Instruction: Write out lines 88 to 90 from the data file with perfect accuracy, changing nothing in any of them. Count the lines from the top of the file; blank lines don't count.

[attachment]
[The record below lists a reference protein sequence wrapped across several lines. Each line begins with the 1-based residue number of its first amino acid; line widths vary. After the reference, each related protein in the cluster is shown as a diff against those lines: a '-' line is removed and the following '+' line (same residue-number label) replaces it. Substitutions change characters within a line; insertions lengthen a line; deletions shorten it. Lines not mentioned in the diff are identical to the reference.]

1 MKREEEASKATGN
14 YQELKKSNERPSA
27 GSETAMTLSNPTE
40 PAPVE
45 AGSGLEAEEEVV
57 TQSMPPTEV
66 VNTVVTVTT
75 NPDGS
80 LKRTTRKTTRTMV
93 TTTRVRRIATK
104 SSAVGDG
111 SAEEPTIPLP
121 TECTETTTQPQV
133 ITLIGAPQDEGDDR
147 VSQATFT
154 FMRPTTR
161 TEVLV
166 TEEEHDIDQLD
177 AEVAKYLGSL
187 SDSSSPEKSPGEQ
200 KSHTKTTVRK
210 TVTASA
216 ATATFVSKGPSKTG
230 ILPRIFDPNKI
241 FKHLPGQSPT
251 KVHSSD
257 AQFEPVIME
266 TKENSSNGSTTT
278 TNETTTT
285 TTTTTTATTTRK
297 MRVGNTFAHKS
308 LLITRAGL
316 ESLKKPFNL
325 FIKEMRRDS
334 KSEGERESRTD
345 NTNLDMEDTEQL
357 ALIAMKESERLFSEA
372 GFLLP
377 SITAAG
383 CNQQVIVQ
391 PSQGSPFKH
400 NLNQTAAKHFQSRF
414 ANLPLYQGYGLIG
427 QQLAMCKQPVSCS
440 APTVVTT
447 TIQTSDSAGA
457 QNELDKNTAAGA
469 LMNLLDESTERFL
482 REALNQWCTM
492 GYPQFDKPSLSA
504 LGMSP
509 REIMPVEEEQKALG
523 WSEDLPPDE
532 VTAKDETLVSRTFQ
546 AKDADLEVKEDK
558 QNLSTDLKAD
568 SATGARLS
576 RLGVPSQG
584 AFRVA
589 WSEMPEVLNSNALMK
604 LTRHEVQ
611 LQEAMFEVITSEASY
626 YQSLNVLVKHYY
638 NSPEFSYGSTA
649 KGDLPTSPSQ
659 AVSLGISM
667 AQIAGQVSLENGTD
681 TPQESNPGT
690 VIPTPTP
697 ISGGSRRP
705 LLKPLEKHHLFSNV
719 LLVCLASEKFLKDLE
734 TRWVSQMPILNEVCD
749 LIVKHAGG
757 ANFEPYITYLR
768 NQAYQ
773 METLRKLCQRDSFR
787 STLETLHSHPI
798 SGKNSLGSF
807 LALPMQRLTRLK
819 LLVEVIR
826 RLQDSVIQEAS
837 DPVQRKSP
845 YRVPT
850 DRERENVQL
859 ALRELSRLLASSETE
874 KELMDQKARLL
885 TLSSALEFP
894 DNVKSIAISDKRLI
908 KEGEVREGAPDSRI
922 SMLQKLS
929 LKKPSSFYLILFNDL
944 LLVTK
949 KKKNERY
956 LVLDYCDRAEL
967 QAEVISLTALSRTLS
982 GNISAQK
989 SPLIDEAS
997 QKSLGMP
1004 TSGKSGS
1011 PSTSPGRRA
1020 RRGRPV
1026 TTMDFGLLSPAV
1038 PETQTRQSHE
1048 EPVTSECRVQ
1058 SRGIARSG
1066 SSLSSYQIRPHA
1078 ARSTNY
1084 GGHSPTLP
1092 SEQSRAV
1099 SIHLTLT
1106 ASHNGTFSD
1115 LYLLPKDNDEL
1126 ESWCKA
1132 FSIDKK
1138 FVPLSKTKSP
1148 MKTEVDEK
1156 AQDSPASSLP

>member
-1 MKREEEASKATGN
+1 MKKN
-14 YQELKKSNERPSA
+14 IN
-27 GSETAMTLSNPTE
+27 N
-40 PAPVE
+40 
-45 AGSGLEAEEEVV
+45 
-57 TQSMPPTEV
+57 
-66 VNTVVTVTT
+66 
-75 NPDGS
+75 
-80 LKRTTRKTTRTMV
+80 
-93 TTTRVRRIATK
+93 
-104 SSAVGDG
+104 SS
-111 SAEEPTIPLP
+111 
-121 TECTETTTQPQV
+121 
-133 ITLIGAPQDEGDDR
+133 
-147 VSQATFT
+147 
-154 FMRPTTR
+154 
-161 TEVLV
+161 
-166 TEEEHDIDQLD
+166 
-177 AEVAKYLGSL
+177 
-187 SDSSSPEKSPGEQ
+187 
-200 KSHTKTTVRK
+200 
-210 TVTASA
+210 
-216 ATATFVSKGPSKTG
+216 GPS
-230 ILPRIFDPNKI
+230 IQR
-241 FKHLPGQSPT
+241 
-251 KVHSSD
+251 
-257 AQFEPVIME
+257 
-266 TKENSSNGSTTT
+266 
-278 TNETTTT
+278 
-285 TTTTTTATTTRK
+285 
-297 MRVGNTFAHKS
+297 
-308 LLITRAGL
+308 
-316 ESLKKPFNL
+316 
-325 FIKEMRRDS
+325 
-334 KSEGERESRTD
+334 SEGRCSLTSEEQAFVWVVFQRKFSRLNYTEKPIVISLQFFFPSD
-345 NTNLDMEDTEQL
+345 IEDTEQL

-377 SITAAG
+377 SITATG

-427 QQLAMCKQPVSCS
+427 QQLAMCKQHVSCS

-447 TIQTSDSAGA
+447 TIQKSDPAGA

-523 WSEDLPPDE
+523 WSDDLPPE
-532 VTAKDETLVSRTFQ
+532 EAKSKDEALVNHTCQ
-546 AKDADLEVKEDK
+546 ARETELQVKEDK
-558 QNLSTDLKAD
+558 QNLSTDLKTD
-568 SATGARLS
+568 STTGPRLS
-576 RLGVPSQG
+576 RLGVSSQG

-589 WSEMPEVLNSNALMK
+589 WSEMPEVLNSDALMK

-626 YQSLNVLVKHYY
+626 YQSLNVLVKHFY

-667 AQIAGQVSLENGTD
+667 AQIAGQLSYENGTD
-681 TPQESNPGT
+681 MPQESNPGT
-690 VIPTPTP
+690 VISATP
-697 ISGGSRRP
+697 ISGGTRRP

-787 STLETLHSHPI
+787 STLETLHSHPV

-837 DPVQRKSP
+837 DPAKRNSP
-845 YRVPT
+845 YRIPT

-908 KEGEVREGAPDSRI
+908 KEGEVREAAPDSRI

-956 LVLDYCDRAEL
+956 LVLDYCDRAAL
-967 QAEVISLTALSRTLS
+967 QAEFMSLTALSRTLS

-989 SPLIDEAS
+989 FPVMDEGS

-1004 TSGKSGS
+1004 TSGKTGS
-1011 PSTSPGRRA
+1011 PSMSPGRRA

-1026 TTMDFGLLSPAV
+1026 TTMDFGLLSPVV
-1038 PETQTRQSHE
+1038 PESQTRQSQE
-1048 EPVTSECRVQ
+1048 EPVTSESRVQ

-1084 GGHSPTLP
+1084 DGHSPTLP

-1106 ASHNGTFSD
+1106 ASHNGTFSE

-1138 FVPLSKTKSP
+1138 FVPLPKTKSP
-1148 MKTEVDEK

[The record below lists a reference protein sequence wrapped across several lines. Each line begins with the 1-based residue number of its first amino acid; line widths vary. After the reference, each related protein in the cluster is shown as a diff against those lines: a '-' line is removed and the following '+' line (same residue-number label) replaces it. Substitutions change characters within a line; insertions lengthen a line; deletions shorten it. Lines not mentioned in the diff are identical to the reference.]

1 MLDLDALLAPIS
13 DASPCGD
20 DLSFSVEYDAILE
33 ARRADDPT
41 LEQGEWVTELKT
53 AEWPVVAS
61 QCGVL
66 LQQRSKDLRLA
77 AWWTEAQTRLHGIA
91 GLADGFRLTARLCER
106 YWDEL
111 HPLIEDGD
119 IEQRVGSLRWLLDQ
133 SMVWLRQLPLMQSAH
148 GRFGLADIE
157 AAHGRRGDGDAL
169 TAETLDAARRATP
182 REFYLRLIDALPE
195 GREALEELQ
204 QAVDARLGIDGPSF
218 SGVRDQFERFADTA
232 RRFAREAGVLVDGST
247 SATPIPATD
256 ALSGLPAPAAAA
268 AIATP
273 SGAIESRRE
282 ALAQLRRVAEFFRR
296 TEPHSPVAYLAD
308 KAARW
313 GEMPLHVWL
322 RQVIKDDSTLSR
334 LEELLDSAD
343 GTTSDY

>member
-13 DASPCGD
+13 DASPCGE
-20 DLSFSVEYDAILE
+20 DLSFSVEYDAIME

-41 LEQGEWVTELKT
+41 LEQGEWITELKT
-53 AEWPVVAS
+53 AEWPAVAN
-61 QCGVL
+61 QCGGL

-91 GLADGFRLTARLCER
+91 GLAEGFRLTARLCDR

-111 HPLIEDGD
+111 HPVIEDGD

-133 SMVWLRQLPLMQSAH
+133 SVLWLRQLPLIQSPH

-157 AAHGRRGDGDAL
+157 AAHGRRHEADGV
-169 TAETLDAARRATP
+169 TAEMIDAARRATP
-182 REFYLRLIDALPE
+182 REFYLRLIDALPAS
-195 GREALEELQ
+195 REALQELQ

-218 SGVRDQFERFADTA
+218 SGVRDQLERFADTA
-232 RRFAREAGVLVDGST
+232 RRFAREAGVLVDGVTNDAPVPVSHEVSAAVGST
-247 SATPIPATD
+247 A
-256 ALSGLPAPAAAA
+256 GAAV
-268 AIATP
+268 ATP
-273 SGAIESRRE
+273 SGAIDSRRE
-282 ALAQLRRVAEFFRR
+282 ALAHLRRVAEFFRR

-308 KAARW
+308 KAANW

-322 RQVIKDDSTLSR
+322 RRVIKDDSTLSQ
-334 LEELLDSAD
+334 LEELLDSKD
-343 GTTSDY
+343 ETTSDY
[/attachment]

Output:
874 KELMDQKARLL
885 TLSSALEFP
894 DNVKSIAISDKRLI